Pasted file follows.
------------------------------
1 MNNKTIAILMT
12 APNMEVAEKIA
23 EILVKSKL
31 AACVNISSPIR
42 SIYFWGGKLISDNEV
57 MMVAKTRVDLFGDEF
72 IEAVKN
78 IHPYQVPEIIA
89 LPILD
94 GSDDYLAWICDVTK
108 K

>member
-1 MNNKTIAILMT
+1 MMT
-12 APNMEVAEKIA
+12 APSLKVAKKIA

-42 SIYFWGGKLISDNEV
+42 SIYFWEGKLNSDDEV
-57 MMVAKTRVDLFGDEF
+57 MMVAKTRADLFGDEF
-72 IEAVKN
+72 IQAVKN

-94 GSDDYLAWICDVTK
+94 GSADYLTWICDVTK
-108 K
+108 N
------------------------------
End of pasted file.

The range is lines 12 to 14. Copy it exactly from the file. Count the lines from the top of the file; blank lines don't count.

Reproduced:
>member
-1 MNNKTIAILMT
+1 MMT